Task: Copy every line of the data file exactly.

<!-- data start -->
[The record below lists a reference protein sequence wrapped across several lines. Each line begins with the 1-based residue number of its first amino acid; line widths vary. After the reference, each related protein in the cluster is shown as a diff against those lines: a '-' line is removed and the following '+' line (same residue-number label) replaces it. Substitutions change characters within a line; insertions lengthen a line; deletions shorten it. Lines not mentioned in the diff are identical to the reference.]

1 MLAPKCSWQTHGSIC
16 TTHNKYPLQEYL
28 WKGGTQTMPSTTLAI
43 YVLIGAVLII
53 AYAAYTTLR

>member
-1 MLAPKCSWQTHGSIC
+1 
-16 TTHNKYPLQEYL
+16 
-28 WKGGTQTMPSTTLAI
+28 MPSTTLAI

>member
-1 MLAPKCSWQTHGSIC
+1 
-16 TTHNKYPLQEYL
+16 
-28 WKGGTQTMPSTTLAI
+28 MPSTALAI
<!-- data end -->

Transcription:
[The record below lists a reference protein sequence wrapped across several lines. Each line begins with the 1-based residue number of its first amino acid; line widths vary. After the reference, each related protein in the cluster is shown as a diff against those lines: a '-' line is removed and the following '+' line (same residue-number label) replaces it. Substitutions change characters within a line; insertions lengthen a line; deletions shorten it. Lines not mentioned in the diff are identical to the reference.]

1 MLAPKCSWQTHGSIC
16 TTHNKYPLQEYL
28 WKGGTQTMPSTTLAI
43 YVLIGAVLII
53 AYAAYTTLR

>member
-1 MLAPKCSWQTHGSIC
+1 
-16 TTHNKYPLQEYL
+16 
-28 WKGGTQTMPSTTLAI
+28 MPSTTLAI

>member
-1 MLAPKCSWQTHGSIC
+1 
-16 TTHNKYPLQEYL
+16 
-28 WKGGTQTMPSTTLAI
+28 MPSTALAI